One surprising fact that you might not know about benzoyl peroxide is that it has bleaching qualities. “It has the potential to bleach clothes or fabrics that come in touch with benzoyl peroxide,” Hartman says. “If you use benzoyl peroxide at night, you lessen the risk of it ruining your clothes—just use a white pillowcase to avoid bleaching the color out of your sheets.”
Take a look at some benzoyl peroxide face washes below.
“This is a great cleanser for someone who wants to treat active acne while also preventing future acne from popping up. It doesn’t leave the skin feeling stripped or dry,” Hartman says.
Both Hartman and Imahiyerobo-Ip recommend this one, especially for those with sensitive skin. “The foam is gentle on the skin. It treats acne, and it also adds moisture to the skin with the addition of hyaluronic acid and ceramides,” Hartman adds.
“My favorite benzoyl peroxide facial wash is PCA BPO 5% Cleanser, which contains 5% benzoyl peroxide,” Aguilar says. “It can be used two times a day and contains a blend of botanical extracts that calm and soothe acneic skin. Gluconolactone is a calming, moisturizing ingredient featured in the cleanser that promotes a clear complexion. Ingredients including phytic acid, cucumber extract, grape-seed extract, arnica-flower extract, aloe extract, and wheat-germ extract make this cleanser that much better because it’s full of beautiful calming and healing extracts.”
“I like the duality of this treatment—you can either use it as a daily cleanser with benzoyl peroxide or use it once a week as a clarifying mask for an extra boost,” Hartman says. “The kaolin clay is a nice touch in the mask to help absorb excess oil, which is common for people with acne-prone skin.”
Imahiyerobo-Ip says this cleanser is ideal for body acne since it contains 10% benzoyl peroxide.
This medical-grade formula works to unclog pores, kill acne-causing bacteria, and prevent future breakouts.
Glytone’s cleanser delivers a gradual and controlled release of benzoyl peroxide to reduce any irritation.
With 10% benzoyl peroxide, this face wash works well on normal, oily, and combination skin types. It also contains mineral oil and menthol to hydrate and calm the skin.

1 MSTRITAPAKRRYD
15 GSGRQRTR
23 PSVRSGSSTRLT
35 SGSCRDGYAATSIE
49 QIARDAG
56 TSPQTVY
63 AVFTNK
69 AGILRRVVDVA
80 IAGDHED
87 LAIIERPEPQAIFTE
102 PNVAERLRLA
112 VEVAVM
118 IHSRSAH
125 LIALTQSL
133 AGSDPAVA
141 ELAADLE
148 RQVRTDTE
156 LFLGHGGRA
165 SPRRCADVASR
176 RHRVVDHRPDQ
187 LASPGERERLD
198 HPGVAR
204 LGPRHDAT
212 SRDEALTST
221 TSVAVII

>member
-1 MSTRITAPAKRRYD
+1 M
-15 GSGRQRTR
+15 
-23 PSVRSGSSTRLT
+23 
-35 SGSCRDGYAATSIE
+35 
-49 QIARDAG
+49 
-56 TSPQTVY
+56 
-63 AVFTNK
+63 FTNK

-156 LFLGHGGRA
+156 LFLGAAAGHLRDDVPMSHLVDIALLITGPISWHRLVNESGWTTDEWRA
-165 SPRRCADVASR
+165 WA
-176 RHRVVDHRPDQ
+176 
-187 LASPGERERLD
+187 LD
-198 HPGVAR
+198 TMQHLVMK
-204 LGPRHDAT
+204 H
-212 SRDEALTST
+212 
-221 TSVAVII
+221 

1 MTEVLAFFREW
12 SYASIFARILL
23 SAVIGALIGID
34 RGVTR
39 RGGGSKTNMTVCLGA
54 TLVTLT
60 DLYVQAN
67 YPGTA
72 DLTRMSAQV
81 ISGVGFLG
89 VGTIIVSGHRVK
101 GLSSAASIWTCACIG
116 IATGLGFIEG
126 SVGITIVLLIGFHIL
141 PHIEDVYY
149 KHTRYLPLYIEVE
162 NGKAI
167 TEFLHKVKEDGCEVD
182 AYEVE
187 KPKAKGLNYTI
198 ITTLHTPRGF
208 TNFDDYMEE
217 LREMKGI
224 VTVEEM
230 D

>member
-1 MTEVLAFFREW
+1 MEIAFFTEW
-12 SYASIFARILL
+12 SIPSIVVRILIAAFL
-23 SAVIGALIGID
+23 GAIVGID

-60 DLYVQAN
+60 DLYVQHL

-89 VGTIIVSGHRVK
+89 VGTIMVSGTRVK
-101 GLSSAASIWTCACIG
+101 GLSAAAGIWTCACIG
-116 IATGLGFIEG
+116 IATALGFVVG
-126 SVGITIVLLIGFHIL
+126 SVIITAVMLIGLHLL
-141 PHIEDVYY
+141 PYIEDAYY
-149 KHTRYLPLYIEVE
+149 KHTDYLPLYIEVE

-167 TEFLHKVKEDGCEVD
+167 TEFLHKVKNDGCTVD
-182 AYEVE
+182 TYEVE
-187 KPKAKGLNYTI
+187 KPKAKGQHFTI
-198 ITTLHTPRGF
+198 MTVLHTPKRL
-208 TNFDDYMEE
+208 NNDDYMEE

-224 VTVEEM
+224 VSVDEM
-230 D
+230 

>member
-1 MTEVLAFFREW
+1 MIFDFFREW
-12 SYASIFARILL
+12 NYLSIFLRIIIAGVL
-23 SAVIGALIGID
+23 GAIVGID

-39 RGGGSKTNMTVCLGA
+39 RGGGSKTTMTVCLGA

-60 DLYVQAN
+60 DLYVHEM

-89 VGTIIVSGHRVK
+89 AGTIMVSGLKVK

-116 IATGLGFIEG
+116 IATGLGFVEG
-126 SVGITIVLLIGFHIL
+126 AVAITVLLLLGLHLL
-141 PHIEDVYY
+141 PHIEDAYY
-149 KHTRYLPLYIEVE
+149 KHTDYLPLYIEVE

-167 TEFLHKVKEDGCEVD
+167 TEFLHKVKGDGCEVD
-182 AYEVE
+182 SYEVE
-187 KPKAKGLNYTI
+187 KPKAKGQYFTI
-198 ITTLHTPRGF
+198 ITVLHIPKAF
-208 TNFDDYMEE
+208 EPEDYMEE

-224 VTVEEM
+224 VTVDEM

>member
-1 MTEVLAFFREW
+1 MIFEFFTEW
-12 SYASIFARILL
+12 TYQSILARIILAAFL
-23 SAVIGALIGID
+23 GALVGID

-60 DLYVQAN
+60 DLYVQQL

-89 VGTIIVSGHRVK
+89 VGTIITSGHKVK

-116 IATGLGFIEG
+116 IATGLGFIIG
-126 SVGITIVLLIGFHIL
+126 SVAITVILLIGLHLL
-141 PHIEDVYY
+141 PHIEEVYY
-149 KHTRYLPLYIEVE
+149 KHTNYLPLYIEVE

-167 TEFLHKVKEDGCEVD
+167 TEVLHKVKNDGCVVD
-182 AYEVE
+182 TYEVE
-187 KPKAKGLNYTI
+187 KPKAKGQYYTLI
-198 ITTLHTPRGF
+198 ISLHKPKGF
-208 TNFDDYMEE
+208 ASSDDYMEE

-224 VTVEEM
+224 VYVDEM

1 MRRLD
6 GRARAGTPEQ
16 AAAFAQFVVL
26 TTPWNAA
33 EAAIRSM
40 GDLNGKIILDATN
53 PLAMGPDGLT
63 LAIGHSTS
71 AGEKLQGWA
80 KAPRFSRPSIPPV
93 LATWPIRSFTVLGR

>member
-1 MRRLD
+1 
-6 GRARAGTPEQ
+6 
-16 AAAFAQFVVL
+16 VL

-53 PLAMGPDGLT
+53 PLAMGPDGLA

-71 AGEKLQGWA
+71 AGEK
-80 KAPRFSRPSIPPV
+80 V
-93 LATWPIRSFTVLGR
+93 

Not only does this gel face wash contain 10% benzoyl peroxide, but it also has a blend of medical-grade actives to restore a healthy-looking appearance and aloe vera to soothe the skin.
Amazon brand Solimo’s benzoyl peroxide face cleanser is highly rated with over 8000 ratings and 4.5 out of five stars. One reviewer wrote, “After washing my face three separate times in two days my face was feeling better, looking better, and overall healing. I was finally clearing up until I started slacking on my morning and evening washes. As soon as I started washing my face again regularly I cleared up. Highly recommend it, nice on the wallet and great for acne!”
This acne treatment can be used two times a day to fight existing breakouts and prevent future ones while also controlling oil. It leaves an invisible matte finish and calms any redness.
Imahiyerobo-Ip recommends this treatment for cystic acne and comedonal acne. “This formulation contains lipo hydroxy acid that exfoliates the skin,” she adds.
Not only does this spot treatment prevent any future blemishes from appearing, but it also targets hormonal flare-ups and redness.
Neutrogena’s spot gel can quickly reduce the size and redness of acne thanks to 10% benzoyl peroxide.
This clearing lotion contains 5% benzoyl peroxide and is a little bit gentler than the more concentrated formulas, but that doesn’t mean it isn’t as effective. It’s designed to clear existing breakouts, clear excess oil and dead skin cells, and prevent future breakouts.
PCA Skin’s acne cream contains liquid benzoyl peroxide to kill any inflammation, lactic acid to exfoliate and replenish moisture, and tea tree oil to promote a clear complexion.
Apply this acne treatment in the morning and watch it reduce redness and breakouts quickly. Since it has 2.5% benzoyl peroxide, it’s safe enough to use daily on your full face.